Grocery Stores


Grocery stores in the US use an average of 52.5 kilowatt-hours (kWh) of electricity and 38,000 Btu of natural gas per square foot annually. In a typical grocery, refrigeration and lighting represent about 65% of total use (Figure 1), making these systems the best targets for energy savings. Energy costs can account for up to 15% of a grocery store’s operating budget. Because grocery stores’ profit margins are so thin—on the order of 1%—every dollar in energy savings is equivalent to increasing sales by $59.

Average energy use data

Figure 1: Energy consumption by end use
On the national level, grocery stores use the largest portion of their electricity to run refrigeration and lighting systems; space heating and cooking dominate natural gas use.
Pie chart showing electricity end uses: Refrigeration 73%; Miscellaneous, 9%; Lighting, 7%; Ventilation, 6%; and Cooking, 5%.
Pie chart showing natural gas end uses: Heating, 54%; Cooking, 38%; and Miscellaneous, 8%.
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You’ll be better able to manage your store’s energy costs if you understand how you’re charged for energy. Most utilities charge commercial buildings for their natural gas based on the amount of energy delivered. Electricity, on the other hand, can be charged based on two measures—consumption and demand (Figure 2). The consumption component of the bill is based on how much electricity, in kWh, the building consumes during a month. The demand component is the peak demand, in kilowatts (kW), occurring within the month or, for some utilities, during the previous 12 months. Monthly demand charges can range from a few dollars per kW to upwards of $20/kW. Peak demand can be a considerable percentage of your bill, so care should be taken to reduce it whenever possible. As you read these energy cost management recommendations, keep in mind how each one will affect both your consumption and your demand.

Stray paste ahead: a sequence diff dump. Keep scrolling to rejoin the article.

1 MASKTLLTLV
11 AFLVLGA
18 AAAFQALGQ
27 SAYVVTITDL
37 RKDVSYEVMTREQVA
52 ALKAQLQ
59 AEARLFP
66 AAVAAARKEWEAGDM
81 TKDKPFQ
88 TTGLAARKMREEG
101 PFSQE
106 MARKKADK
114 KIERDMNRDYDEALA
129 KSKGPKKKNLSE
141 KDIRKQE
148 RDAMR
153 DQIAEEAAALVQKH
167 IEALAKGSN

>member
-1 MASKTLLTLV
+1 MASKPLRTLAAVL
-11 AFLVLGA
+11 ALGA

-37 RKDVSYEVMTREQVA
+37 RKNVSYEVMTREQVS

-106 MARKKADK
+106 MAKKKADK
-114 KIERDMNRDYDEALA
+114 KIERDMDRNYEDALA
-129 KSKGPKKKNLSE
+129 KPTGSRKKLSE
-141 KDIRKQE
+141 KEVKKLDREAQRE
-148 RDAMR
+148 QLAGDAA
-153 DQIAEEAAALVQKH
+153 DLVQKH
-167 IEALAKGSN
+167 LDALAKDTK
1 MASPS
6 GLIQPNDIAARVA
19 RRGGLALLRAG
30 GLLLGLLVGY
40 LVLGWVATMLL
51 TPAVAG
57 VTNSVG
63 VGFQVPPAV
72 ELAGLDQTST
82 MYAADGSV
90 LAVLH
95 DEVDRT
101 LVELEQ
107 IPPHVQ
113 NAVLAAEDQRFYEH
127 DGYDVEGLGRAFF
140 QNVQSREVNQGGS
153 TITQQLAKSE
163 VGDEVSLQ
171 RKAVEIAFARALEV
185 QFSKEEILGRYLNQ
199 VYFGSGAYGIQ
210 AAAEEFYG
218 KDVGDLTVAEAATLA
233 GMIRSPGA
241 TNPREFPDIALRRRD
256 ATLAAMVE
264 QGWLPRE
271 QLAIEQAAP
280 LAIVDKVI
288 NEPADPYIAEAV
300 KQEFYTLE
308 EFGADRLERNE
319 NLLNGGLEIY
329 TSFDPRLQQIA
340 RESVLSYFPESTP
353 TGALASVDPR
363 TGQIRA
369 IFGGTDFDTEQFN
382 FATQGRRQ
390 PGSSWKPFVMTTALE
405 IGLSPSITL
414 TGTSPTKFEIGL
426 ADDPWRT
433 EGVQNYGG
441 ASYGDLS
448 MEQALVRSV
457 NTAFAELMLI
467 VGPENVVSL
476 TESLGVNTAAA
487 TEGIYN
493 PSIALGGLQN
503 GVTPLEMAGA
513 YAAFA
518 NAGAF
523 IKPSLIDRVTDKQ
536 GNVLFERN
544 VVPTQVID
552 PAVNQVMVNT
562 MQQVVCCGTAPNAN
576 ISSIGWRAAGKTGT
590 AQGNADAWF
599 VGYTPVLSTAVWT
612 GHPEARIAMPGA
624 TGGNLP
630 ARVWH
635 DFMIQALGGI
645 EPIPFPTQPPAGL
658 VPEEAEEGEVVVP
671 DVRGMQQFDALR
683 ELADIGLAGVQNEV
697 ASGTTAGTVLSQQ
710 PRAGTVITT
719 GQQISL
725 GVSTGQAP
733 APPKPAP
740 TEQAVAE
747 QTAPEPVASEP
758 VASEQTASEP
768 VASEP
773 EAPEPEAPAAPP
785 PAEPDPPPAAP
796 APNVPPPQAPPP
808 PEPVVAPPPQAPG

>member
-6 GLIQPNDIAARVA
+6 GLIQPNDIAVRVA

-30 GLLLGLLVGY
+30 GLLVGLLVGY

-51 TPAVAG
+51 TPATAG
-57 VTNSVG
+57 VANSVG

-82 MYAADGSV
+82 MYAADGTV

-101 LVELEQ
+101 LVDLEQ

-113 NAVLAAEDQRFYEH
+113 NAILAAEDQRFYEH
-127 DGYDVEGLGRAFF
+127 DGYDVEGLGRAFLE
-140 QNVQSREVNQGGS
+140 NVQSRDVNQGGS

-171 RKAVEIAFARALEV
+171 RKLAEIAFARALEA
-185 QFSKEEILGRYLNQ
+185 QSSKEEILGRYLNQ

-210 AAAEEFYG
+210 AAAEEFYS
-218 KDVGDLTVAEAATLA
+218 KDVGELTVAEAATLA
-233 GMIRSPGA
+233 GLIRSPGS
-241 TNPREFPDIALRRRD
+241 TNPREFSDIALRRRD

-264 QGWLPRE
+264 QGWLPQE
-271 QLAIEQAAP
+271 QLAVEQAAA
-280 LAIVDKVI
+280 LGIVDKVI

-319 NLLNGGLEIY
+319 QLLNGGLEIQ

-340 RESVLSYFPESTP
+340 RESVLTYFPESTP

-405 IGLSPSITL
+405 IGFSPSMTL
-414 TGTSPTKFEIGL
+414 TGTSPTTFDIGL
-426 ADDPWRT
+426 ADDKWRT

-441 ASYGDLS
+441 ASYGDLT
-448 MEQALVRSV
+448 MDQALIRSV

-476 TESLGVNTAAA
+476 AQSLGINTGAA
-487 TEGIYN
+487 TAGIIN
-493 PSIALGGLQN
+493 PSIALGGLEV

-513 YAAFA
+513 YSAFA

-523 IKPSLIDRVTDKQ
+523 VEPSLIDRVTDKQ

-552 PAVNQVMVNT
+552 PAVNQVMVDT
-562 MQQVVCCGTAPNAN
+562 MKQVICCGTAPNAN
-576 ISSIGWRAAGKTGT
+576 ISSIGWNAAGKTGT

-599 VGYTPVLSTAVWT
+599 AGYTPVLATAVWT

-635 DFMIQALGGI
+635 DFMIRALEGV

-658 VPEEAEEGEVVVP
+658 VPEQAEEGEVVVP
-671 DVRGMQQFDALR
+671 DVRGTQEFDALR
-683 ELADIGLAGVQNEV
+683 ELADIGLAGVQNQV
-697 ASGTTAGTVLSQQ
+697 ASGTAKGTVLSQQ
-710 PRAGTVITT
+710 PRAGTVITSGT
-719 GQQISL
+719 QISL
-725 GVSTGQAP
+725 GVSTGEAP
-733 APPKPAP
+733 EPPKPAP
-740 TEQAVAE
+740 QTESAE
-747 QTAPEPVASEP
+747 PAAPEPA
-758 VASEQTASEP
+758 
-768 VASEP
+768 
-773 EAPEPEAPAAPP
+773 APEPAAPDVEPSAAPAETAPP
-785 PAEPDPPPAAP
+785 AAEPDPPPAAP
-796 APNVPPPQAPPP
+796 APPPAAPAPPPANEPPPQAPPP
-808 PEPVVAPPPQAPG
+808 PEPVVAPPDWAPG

Figure 2: Diagram of a hypothetical daily load shape
Energy-efficiency measures reduce consumption and lower monthly peak demand charges.
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